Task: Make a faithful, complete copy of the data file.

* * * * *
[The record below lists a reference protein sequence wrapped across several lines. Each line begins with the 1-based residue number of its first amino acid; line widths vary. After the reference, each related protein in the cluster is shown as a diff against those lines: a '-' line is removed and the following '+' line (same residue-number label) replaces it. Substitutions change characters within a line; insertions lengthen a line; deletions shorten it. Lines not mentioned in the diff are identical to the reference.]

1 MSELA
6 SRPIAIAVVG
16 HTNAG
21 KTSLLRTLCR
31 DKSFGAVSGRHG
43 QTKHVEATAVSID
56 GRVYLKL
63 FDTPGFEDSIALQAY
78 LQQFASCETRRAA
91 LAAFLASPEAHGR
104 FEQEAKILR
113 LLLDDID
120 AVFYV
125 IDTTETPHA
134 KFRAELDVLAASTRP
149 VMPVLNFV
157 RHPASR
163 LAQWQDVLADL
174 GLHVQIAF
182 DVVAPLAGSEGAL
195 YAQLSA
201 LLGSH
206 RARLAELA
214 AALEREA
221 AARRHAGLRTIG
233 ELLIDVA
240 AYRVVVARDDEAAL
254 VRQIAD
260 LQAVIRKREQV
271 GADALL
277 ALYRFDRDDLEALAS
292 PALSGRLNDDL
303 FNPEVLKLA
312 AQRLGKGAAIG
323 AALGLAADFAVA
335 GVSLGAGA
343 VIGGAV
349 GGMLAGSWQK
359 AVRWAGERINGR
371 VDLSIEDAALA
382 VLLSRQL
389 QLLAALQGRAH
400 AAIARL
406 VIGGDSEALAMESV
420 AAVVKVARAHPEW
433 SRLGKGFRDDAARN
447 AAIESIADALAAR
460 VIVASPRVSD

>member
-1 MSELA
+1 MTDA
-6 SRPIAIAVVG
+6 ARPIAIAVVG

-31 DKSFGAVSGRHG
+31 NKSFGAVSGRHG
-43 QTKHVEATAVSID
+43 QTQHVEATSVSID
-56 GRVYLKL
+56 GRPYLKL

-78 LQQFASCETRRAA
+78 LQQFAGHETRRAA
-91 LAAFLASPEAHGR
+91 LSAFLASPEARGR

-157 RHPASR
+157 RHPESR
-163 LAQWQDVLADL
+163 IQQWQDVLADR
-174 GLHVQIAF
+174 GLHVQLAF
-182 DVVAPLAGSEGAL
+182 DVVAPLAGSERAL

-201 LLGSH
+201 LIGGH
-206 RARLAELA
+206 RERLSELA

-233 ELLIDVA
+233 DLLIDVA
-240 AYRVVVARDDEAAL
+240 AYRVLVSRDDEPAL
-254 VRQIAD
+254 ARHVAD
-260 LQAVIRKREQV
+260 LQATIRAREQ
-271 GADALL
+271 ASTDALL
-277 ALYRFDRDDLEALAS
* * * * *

[The record below lists a reference protein sequence wrapped across several lines. Each line begins with the 1-based residue number of its first amino acid; line widths vary. After the reference, each related protein in the cluster is shown as a diff against those lines: a '-' line is removed and the following '+' line (same residue-number label) replaces it. Substitutions change characters within a line; insertions lengthen a line; deletions shorten it. Lines not mentioned in the diff are identical to the reference.]

1 MSELA
6 SRPIAIAVVG
16 HTNAG
21 KTSLLRTLCR
31 DKSFGAVSGRHG
43 QTKHVEATAVSID
56 GRVYLKL
63 FDTPGFEDSIALQAY
78 LQQFASCETRRAA
91 LAAFLASPEAHGR
104 FEQEAKILR
113 LLLDDID
120 AVFYV
125 IDTTETPHA
134 KFRAELDVLAASTRP
149 VMPVLNFV
157 RHPASR
163 LAQWQDVLADL
174 GLHVQIAF
182 DVVAPLAGSEGAL
195 YAQLSA
201 LLGSH
206 RARLAELA
214 AALEREA
221 AARRHAGLRTIG
233 ELLIDVA
240 AYRVVVARDDEAAL
254 VRQIAD
260 LQAVIRKREQV
271 GADALL
277 ALYRFDRDDLEALAS
292 PALSGRLNDDL
303 FNPEVLKLA
312 AQRLGKGAAIG
323 AALGLAADFAVA
335 GVSLGAGA
343 VIGGAV
349 GGMLAGSWQK
359 AVRWAGERINGR
371 VDLSIEDAALA
382 VLLSRQL
389 QLLAALQGRAH
400 AAIARL
406 VIGGDSEALAMESV
420 AAVVKVARAHPEW
433 SRLGKGFRDDAARN
447 AAIESIADALAAR
460 VIVASPRVSD

>member
-1 MSELA
+1 MTDA
-6 SRPIAIAVVG
+6 ARPIAIAVVG

-31 DKSFGAVSGRHG
+31 NKSFGAVSGRHG
-43 QTKHVEATAVSID
+43 QTQHVEATSVSID
-56 GRVYLKL
+56 GRPYLKL

-78 LQQFASCETRRAA
+78 LQQFAGHETRRAA
-91 LAAFLASPEAHGR
+91 LSAFLASPEARGR

-157 RHPASR
+157 RHPESR
-163 LAQWQDVLADL
+163 IQQWQDVLADR
-174 GLHVQIAF
+174 GLHVQLAF
-182 DVVAPLAGSEGAL
+182 DVVAPLAGSERAL

-201 LLGSH
+201 LIGGH
-206 RARLAELA
+206 RERLSELA

-233 ELLIDVA
+233 DLLIDVA
-240 AYRVVVARDDEAAL
+240 AYRVLVSRDDEPAL
-254 VRQIAD
+254 ARHVAD
-260 LQAVIRKREQV
+260 LQATIRAREQ
-271 GADALL
+271 ASTDALL
-277 ALYRFDRDDLEALAS